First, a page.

The shadow war against the Iranian-Hezbollah armament program

Israel faces a daily dilemma on when to intervene to stop Hezbollah's armament program – a step that could trigger a wider conflict – and when to step back and allow the force buildup to continue.

November 1, 2013 11:56
1 minute read.
IAF F15 fighter jet (Illustrative)

IAF F15 fighter jet 311 (R). (photo credit: Baz Ratner / Reuters)


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Thursday’s strike on a Syrian air defense missile base near Latakia could be the latest chapter in a long, covert Israeli campaign to disrupt Iran’s massive program to arm Hezbollah via Syria.

Iran continues to try to supply Hezbollah with advanced weapons for use against Israel, and the Assad regime, which owes its survival to Tehran and Hezbollah, has never been more compliant with Iranian requests to transfer or provide weapons to the Shi’ite terror organization in Lebanon.

With Hezbollah already in possession of 80,000 rockets and missiles, some of which can strike any target in Israel, Jerusalem faces a daily dilemma on when to intervene to stop the armament program – a step that could trigger a wider conflict – and when to step back and allow the force buildup to continue.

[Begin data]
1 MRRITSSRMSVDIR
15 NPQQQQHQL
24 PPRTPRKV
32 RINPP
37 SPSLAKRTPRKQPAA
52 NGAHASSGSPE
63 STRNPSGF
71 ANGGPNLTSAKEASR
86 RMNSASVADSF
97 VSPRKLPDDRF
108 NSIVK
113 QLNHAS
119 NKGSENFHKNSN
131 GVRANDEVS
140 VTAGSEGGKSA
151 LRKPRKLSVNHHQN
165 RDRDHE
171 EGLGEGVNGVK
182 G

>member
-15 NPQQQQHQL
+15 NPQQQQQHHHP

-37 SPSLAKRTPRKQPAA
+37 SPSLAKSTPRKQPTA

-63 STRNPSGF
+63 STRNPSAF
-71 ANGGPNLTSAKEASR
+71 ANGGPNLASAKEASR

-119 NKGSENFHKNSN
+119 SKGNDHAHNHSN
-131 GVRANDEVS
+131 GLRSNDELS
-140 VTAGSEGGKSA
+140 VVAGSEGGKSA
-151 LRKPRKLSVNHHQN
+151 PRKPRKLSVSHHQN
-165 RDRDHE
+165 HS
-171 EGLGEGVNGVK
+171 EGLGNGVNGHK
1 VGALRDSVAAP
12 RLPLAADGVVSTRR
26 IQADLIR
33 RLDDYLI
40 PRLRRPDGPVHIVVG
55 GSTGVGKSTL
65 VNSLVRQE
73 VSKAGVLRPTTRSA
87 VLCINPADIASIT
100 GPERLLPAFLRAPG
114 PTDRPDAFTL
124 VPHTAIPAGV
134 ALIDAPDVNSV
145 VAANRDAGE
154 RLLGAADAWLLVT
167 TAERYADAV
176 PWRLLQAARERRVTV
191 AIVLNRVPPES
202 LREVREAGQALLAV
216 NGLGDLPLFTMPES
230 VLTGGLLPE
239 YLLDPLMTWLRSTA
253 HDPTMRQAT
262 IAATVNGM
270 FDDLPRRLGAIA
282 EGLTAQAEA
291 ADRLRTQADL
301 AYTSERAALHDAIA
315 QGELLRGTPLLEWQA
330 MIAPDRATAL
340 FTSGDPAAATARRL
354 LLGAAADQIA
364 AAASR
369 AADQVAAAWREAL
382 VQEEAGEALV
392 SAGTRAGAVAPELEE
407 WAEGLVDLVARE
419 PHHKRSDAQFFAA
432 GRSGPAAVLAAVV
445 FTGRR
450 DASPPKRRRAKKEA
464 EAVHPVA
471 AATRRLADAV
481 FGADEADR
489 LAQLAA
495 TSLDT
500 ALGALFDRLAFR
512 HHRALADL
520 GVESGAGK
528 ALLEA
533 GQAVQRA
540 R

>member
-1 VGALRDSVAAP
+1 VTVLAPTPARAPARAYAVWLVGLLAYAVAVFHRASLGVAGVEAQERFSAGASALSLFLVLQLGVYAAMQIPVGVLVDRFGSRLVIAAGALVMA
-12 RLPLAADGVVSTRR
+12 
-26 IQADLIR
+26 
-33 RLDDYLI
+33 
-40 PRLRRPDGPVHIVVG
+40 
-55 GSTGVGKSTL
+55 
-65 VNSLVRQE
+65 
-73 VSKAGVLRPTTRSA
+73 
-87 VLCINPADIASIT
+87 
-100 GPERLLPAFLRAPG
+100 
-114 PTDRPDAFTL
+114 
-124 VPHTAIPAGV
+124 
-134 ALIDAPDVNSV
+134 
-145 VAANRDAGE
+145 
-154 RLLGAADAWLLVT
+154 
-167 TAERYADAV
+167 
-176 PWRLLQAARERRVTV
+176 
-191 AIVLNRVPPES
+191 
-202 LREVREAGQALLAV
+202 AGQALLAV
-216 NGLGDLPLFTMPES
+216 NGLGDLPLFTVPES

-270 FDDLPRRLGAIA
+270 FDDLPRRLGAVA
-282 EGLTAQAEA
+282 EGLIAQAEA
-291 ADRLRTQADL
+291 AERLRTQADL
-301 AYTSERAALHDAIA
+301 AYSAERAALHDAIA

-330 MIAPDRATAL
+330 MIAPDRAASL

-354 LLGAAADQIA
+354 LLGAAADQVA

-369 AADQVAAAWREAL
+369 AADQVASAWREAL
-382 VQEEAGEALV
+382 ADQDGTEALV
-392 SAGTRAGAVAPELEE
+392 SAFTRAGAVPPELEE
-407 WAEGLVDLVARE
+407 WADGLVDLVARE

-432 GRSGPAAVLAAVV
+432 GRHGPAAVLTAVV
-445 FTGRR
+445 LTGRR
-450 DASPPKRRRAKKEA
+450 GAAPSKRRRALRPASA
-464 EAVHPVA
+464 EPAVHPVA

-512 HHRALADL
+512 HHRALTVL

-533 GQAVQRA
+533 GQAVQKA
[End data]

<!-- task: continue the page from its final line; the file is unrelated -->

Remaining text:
In principle, low-profile strikes allow for pinpoint action to disrupt the arms flow, without getting dragged into a wider conflict.

If a decision is taken to intervene, it would be when security chiefs feel that strategic arms are en route to Hezbollah, weapons that would allow it to cause serious damage to the Israeli home front or the IDF in the next round of fighting.

Such weapons might include advanced surface-to-air missiles, surface-to-sea missiles and guided surface-to-surface missiles – which would give Hezbollah the ability to hit sensitive strategic targets in Israel.

According to international media reports, the last alleged Israeli attack in Syria occurred on July 5 in Latakia, targeting advanced Russian-made surface-to-sea Yakhont missiles.

Unnamed American sources told The New York Times that this strike did not destroy all of the missiles it targeted, that Bashar Assad ordered his army to set fire to the site to try and hide that fact, and that another attack would be needed to complete the mission.

It remains unclear whether Wednesday night’s reported blasts are linked to such claims.

What is clear is that Iran, the Assad regime and Hezbollah are working to assist one another, and that Hezbollah’s efforts to increase its threat to the Israeli home front cannot go unchecked indefinitely.

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